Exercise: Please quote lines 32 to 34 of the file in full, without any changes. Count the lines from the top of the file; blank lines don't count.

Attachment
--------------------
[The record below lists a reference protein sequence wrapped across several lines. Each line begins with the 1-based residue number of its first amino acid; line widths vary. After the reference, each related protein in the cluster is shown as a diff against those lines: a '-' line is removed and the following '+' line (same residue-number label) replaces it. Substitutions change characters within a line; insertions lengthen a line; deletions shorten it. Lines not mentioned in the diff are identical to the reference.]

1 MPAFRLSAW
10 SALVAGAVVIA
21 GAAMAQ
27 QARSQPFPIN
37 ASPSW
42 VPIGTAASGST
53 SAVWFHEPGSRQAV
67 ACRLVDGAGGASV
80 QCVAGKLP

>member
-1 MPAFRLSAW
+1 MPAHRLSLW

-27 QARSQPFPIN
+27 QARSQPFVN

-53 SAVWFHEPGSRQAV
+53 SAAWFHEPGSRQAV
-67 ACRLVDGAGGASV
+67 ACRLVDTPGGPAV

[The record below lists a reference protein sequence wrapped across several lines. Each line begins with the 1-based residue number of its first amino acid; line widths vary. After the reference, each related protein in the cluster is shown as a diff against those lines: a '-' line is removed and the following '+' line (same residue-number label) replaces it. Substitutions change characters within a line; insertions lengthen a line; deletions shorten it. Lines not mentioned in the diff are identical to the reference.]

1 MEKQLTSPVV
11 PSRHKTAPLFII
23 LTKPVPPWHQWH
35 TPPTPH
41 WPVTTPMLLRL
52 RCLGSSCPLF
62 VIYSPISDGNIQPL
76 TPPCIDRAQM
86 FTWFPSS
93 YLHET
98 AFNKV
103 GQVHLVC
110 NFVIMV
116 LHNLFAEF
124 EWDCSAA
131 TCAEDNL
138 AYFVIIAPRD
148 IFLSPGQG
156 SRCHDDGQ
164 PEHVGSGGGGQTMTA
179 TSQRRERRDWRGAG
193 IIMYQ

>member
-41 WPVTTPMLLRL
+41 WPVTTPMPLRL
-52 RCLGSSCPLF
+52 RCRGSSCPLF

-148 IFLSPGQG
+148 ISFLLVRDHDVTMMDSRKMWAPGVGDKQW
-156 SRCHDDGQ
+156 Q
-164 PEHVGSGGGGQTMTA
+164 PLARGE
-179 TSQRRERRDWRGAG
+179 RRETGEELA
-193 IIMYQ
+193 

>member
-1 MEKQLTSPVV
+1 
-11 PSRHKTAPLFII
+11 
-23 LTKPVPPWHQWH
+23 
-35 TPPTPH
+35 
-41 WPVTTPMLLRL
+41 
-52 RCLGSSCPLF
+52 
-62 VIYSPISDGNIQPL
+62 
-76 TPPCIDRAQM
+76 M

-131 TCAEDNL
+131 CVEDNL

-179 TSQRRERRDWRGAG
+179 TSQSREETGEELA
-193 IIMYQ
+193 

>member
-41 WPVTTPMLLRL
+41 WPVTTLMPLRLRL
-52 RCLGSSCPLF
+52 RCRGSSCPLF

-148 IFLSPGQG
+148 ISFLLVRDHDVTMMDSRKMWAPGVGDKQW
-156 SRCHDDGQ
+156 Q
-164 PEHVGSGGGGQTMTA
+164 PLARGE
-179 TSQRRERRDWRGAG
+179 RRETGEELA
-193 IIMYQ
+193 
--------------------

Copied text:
103 GQVHLVC
110 NFVIMV
116 LHNLFAEF